Jaclyn Roessel of Phoenix's Heard Museum: 100 Creatives
Meet Jaclyn Roessel.
Phoenix is brimming with creativity. And every other year, we put the spotlight on 100 of the city's creative forces. Leading up to the release of this year's Best of Phoenix issue, we're profiling 100 more. Welcome to the 2014 edition of 100 Creatives. Up today: 42. Jaclyn Roessel.
It's hard to define Jaclyn Roessel's creative life with one word. But if she had to pick, she might choose "explorer."
"I am constantly exploring my existence as a modern asdzaan Diné (Navajo woman)," Jaclyn Roessel says. "And all I do whether as a blogger, museum professional, podcast host, greeting card [company] owner, philanthropist, photographer, or advocate is fueled by the power of my culture and the strength my family provides me."
Roessel is from Lukachukai, Arizona.
"I was born and raised on the Navajo Nation between the communities of Round Rock, Lukachukai, and Kayenta, Arizona," she says. "I spend my time giving to many causes focused on providing educational opportunities for underrepresented populations."
That focus takes Roessel, 30, in many directions. She works as Heard Museum's education and public programs director, but keeps plenty busy outside her nine-to-five.
The Phoenician owns Naaltsoos Project, which prints cards with Navajo greetings, produces with Jovanna Perez the podcast Schmooze, which features interviews with Arizona women about topics ranging from the arts to immigration, blogs at Grownup Navajo, and runs fashion blog Presence 4.0 with Chelsea Chee and Nanibaa Beck. Presence is in the midst of finalizing the details of an August event blending style, art, and fashion that will coincide with the Santa Fe Indian Market in New Mexico and include a collaborative element with Rezonate Art and Beyond Buckskin Boutique. And recently Roessel joined the board of Arizona Humanities.
Roessel's leisure time is marked by coffee, writing, and spending time with her friends.
"The act of writing is something I have to do everyday whether it's for Grownup Navajo or simply in my journal, it usually occurs after work at Giant Coffee," Roessel says. "I relish time I get to spend with my 'lady loves' (women I admire) so my calendar is brimming with coffee, breakfast, or happy hour dates. I also try to leave plenty of time to play with my niece and nephew who I think are so entertaining."
I came to Phoenix with my mom in my packed Ford Contour a week before I started college at Arizona State. She was my partner helping me outfit my dorm room with swag from Target before my dad and siblings arrived. It was August 2001, I was fresh from the Navajo reservation ready to shake up the world.
I make art because it brings my "soulspeak" to life, there is no direct word for art in Navajo mostly because what is creative and artistic surrounds us. I use soulspeak as an ode to what resonates with us often without us fully knowing how. In a sense being creative is way to share what comes innate to us.
I'm most productive when I have a "five-point morning" filled with a morning run, tea, prayer, a bite for breakfast, and time spent connecting with my loves by phone or in person. I thrive off a good start to the day.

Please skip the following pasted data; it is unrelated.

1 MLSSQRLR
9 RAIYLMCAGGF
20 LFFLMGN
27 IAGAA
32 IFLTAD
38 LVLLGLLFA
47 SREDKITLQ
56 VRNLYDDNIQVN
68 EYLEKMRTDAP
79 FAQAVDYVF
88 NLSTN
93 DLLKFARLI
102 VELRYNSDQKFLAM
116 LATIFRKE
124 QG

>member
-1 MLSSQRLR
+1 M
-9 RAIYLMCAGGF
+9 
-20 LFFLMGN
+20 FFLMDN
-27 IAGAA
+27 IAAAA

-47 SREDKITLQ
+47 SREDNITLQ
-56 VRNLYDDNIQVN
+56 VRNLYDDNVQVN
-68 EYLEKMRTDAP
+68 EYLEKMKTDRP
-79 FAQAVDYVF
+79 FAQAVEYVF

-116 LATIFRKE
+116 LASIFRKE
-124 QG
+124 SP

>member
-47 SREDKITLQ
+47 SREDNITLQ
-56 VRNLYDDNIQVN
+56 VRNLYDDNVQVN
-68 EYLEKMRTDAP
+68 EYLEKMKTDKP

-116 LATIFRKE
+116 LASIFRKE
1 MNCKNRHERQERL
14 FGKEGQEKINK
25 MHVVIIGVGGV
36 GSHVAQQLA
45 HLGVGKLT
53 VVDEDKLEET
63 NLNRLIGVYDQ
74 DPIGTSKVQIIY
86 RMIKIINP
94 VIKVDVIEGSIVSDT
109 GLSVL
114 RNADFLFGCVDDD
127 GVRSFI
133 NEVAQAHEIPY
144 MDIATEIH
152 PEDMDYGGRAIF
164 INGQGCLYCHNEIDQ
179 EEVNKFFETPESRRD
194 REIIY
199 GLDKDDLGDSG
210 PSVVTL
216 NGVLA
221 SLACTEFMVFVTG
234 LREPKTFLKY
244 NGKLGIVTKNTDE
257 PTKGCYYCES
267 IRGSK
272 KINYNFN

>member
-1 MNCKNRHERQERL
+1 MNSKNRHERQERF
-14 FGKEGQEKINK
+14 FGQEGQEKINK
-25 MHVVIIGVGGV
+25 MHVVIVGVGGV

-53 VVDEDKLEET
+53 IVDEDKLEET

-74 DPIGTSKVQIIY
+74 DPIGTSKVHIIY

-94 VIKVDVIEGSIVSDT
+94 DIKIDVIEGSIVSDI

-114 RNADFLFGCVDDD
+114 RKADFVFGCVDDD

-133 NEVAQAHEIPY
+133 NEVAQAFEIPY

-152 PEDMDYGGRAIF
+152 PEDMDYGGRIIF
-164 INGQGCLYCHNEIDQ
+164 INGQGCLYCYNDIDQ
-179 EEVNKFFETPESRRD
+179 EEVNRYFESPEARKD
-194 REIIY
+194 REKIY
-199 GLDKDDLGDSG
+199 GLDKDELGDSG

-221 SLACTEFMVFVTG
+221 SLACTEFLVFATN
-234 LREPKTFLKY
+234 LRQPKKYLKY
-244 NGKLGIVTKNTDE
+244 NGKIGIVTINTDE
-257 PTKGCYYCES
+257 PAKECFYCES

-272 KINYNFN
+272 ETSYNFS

My inspiration wall is full of photos of Diné Bikeyáh (Navajoland) my playground in Northeastern Arizona, favorite quotes including, "Your life is an occasion, rise to it." And the Native American proverb, "You can't see the future with tears in your eyes."A copy of the book Women in Navajo Society written by my late grandmother Ruth Roessel, full of teachings of what being a Navajo woman entails. The lastest piece of snail mail I received, because who doesn't love getting letters?!
I've learned most from my late Nalís (paternal grandparents). Their life's work blazed many trails and created innovative changes in Indian education. But most importantly they taught me to always fight for two things: Ké' (family and kinship) and love. Their lovestory is my gold standard.
Good work should always question the world we live in.
The Phoenix creative scene could use more creative placemaking opportunities - places where we can come together and have critical conversations about our community and how to make it better.
See the 2014 edition of 100 Creatives:
100. Bill Dambrova 99. Niki Blaker 98. Jeff Slim 97. Beth May 96. Doug Bell 95. Daniel Langhans 94. Nanibaa Beck 93. Nicole Royse 92. Ib Andersen 91. Casandra Hernandez 90. Chris Reed 89. Shelby Maticic 88. Olivia Timmons 87. Courtney Price 86. Travis Mills 85. Catrina Kahler 84. Angel Castro 83. Cole Reed 82. Lisa Albinger 81. Larry Madrigal 80. Julieta Felix 79. Lauren Strohacker 78. Levi Christiansen 77. Thomas Porter 76. Carrie Leigh Hobson 75. Cody Carpenter 74. Jon Jenkins 73. Aurelie Flores 72. Michelle Ponce 71. Devin Fleenor 70. Noelle Martinez 69. Bucky Miller 68. Liliana Gomez 67. Jake Friedman 66. Clarita Lulić 65. Randy Murray 64. Mo Neuharth 63. Jeremy Hamman 62. La Muñeca 61. Kevin Goldman 60. Emily Costello 59. Kerstin Dale 58. Vara Ayanna 57. Nathaniel Lewis 56. Ruben Gonzales 55. Lisa Poje 54. Bobby Zokaites 53. Frances Smith Cohen 52. Julie Rada 51. David Miller 50. Xanthia Walker 49. Kyllan Maney 48. Cary Truelick 47. Constance McBride 46. James D. Porter 45. Allyson Boggess 44. Abigail Lynch 43. Ashley Cooper
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